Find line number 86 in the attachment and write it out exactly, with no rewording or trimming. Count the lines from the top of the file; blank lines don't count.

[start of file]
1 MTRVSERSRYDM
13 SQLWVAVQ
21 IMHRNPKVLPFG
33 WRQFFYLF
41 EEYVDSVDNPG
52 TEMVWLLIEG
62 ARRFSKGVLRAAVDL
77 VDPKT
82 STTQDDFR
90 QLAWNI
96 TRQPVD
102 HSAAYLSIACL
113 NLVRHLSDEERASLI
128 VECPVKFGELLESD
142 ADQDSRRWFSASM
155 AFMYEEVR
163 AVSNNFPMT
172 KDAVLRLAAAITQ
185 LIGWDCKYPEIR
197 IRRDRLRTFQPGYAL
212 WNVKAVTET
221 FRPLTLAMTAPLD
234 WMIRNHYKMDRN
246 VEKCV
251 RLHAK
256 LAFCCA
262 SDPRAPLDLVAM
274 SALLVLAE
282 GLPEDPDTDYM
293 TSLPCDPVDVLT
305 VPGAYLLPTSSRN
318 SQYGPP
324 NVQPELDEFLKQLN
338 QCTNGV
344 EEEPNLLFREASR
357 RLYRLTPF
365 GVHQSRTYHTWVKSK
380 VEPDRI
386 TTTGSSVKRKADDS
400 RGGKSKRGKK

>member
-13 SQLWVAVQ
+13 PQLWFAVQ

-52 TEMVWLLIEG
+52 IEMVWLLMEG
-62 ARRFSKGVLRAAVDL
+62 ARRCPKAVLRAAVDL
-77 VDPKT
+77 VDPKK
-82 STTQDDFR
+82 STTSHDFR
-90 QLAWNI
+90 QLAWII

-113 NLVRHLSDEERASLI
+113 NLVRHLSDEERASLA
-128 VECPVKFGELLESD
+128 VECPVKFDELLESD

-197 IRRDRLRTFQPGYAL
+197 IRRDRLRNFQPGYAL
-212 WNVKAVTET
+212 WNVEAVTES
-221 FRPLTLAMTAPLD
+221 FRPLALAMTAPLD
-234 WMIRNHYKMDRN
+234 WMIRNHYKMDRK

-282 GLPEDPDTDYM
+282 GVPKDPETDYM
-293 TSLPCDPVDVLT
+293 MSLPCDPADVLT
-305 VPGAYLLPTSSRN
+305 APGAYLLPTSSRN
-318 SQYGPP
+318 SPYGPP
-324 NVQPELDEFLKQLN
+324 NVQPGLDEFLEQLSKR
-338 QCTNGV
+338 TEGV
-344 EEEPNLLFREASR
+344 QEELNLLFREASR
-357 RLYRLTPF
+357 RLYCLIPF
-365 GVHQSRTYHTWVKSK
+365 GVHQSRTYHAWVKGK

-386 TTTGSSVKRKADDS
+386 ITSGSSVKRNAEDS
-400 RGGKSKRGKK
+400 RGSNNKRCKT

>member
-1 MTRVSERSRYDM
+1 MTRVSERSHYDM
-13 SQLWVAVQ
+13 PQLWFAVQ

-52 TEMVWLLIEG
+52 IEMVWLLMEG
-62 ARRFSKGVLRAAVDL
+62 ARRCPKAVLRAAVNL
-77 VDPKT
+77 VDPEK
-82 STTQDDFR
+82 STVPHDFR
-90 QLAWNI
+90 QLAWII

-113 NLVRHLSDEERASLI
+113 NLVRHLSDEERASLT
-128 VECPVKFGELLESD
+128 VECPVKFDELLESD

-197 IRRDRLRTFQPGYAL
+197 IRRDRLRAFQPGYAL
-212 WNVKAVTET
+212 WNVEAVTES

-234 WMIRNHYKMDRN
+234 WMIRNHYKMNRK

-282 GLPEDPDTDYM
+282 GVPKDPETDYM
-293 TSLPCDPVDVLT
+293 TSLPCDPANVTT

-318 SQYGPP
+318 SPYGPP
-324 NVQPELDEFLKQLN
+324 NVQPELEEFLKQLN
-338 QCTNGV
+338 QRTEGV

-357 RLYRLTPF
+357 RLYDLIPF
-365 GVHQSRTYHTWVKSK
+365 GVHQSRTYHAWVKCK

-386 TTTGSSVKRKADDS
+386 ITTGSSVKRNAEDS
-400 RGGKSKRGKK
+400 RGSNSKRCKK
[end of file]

-400 RGGKSKRGKK